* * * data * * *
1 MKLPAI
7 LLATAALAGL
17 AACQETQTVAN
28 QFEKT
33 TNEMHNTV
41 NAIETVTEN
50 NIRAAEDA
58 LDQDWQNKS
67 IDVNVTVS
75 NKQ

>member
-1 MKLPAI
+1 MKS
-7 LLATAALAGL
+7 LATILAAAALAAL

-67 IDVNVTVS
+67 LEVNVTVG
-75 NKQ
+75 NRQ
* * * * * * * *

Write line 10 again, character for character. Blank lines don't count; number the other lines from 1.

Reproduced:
75 NKQ